M/M: Thriller Set in Pulsing Berlin Gay Scene Borrows Widely, For Better or Worse

By Liam Lacey

Rating: B

The debut feature from Toronto director Drew Lint comes to the cinema straight from the Inside/Out film festival. An ambitious erotic thriller, M/M (a fan-fiction acronym referring to male pairings) is set in the kind of hyper-masculine Berlin gay scene of techno and hook-ups reminiscent of the paintings of Vancouver artist Attila Richard Lukacs, albeit with a post-millennial beat.

Direct to you from Inside/Out... M/M.

Direct to you from Inside/Out... M/M.

Antoine LaHaie plays Matthew, a young Montrealer in Berlin. One day at an indoor pool he sees a skin-headed man, Matthias (Nicolas Maxim Endlicher), posing and pouting at the poolside. Matthew manages a nervous hello.  The other man stares through him and Matthew is a goner.

Matthew begins stalking the young German, peeking through his window into his chic apartment, and after shaving his head to look like the object of his desire, manages a hook-up. But Matthew doesn’t just want to possess Matthias; he wants to possess his life, a complex web of self-abnegation and will to dominate.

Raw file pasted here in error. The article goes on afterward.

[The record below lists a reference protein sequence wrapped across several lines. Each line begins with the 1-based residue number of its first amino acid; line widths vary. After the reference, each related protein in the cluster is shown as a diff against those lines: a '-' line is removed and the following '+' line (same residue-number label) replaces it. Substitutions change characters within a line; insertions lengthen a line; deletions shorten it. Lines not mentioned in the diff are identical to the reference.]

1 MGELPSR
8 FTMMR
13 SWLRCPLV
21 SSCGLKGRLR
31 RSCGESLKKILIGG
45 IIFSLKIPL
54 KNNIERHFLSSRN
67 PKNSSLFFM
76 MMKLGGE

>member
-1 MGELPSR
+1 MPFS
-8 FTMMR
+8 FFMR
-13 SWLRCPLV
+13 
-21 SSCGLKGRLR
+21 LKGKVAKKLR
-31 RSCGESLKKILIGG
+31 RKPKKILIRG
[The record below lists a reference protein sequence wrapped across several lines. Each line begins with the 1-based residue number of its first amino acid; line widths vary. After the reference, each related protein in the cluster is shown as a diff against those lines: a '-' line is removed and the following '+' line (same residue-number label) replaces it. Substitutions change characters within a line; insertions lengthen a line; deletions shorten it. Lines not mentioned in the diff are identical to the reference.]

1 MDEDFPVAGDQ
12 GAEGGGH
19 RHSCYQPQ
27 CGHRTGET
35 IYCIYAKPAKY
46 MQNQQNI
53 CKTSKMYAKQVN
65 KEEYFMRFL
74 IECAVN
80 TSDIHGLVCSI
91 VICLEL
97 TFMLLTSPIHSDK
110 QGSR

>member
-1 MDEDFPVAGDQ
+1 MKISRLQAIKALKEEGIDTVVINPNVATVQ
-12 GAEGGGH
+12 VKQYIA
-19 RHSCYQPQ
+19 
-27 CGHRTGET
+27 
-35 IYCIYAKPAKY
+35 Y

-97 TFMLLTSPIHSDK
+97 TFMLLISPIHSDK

The template here would seem to be Edgar Alan Poe’s doppelgänger story, William Wilson, about a man stalked by his double. (Or, in the modern version, Single White Female.) It’s formally daring: the total dialogue in the film — mostly Matthew’s long-distance phone conversations with his doting mother— amounts to little more than a handful of script pages.

The repetition of the machine-like music, serial hook-ups and cinematographer Ann Tipper’s cyclic images (geometric apartment blocks, subway tunnels, nightclubs) become too successfully alienating. The second or third time you return to nightclub scenes of dancers’ bouncing chests you might find yourself checking your watch. Occasional forays into animation, while mostly confusing, underscore the theme of humans as objects.

Some relief comes from flashes of macabre humour — a witty image of the two men, with canes, hobbling down a set of concrete steps — and the “twist” ending offers some concession to conventional thrill. Overall though, the dearth of emotional connection to the protagonist, even any fear of him getting caught, seems like a narrative dead spot. We’re left with a perspective not unlike watching insects couple and devour each other in a terrarium.

M/M. Directed and written by Drew Lint. Starring Antoine LaHaie and Nicolas Maxim Endlicher. Opens June 2 at Toronto’s Carlton Cinema.